The cheese originates from the village of Cheddar in Somerset, South West England. Cheddar Gorge on the edge of the village contains a number of caves, which provided the ideal humidity and constant temperature for maturing the cheese. Cheddar cheese traditionally had to be made within 30 miles (48 km) of Wells Cathedral.
According to my friends at Wiki “Cheddar has been produced since at least the 12th century. A pipe roll of King Henry II from 1170 records the purchase of 10,240 lb (4,640 kg) at a farthing per pound (totaling £10.13s.4d., about £10.67 in decimal currency). Charles I (1600–1649) also bought cheese from the village. Romans may have brought the recipe to Britain from the Cantal region of France.
Joseph Harding has been described as the father of cheddar cheese. Harding introduced new equipment into the process of cheese making, including his “revolving breaker” for curd cutting, saving much manual effort. The “Joseph Harding method” was the first modern system for cheddar production based upon scientific principles. He and his wife were behind the introduction of the cheese into Scotland and North America. Joseph Harding’s sons, Henry and William Harding, were responsible for introducing cheddar cheese production to Australia and facilitating the establishment of the cheese industry in New Zealand respectively.
During World War II, and for nearly a decade after the war, most milk in Britain was used for the making of one single kind of cheese nicknamed “Government cheddar” as part of war economies and rationing. This nearly resulted in wiping out all other cheese production in the country. Before World War I there were more than 3,500 cheese producers in Britain, while fewer than 100 remained after the Second World War.”
The quest for me began here. I was looking to reproduce on a small scale Cheddar Cheese for my own personal use.
The Recipe began like this.
1/4 tsp Mesophilic Cheese Culture
1 1/2 tspCalcium Chloride Liquid (30%)prepared
1/2 tabletRennet Tablets (microbial)dissolved in 1/4 cup distilled water
3 TbspFlaked Salt
3 gallonswhole milk
1 pint heavy cream
Combine the milk, cream and diluted calcium chloride in a cheese pot or double boiler. Gently heat the mixture to 90°F. Stir with easy push-pull action to prevent the milk from scorching. For me I choose to allow my combined ingredients to sit outside covered on my porch as the temperature was 90 degrees. Thus it required no cooking and came up to temperature rather slowly.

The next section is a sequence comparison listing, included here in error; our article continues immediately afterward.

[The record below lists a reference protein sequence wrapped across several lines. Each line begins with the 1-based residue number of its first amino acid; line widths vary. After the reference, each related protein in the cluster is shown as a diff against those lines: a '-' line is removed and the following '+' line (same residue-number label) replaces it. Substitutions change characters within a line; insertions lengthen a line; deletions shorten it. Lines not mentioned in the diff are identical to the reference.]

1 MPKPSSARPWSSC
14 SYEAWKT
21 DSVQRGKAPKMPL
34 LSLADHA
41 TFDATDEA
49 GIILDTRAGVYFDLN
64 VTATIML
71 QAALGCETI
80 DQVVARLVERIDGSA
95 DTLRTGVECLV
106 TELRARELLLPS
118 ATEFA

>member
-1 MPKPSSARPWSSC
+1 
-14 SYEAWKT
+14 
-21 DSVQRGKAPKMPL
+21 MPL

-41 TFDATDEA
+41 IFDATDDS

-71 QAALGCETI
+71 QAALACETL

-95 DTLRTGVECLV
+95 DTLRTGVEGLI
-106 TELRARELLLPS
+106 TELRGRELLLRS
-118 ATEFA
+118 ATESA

Turn off the heat and sprinkle DVI Mesophilic starter onto milk’s surface. Allow the culture to rehydrate for 3 minutes before stirring it into the milk. Cover the pot and allow the milk to rest at 90°F for 45 minutes.
Next note the time and add the prepared rennet by mixing it into the milk with an up and down motion for about 1 minute. Set time should be between 30 and 40 minutes. After the ‘set’ time has elapsed, check the curd for a clean break. Use a long bread knife to cut the curds into 1/2 inch cubes. Allow the curds to rest (heal) for 5 minutes.
Now Indirectly heat (using the water bath method) the curds to 100°F by increasing the temperature no faster than 2°F every five minutes. It should take 30 minutes to reach 100°F. This is best done in a double boiler on the stove top or in a sink full of 100° to 110°F water. Stir frequently but gently to prevent matting.
Hold the curds and whey at 100°F for 1 hour, stirring every 5 minutes to keep the curds from matting together. Adjust the temperature of your double boiler or sink water as needed to maintain this temperature.
Place a large colander in a sink. Note that no cheesecloth is used here. Carefully pour the curds and whey into the colander and allow them to drain. Gently sift through the curds with clean hands to facilitate draining. This will unblock the draining holes and keep the curds from matting. Once the whey has drained, sprinkle 1 tablespoon of cheese salt over the curds and gently mix it in using your hands. Wait 1 minute and repeat with another tablespoon of cheese salt. Wait 1 minute and repeat with the remaining tablespoon of cheese salt.
Place the curds into a coarse cheesecloth-lined press. Press with 4 to 5 pounds of weight for 15 minutes.
Remove the cheese from the press and take it out of the cheesecloth. Place the cheesecloth back in the mold and return the cheese to the mold upside down. This time press the cheese with 8 to 10 pounds of pressure (one gallon of water) for 12 hours.
Remove the cheese from the press as before and unwrap the cloth.
Place the cheese on a bamboo mat to air dry for 1 to 3 days. The cheese must be turned over twice each day. The cheese is ready to eat when yellowish rind (similar to the color of butter) starts to develop and the cheese is dry to the touch. Left un-waxed, the cheese should be refrigerated and be consumed within 2 weeks.
You can age Farmhouse Cheddar for a period of up to 3 months by sealing it in cheese wax or by vacuum packing. The cheese will benefit from storage in a constant temperature between 45°F and 60°F. The cheese will mature more quickly at the warmer end of the range.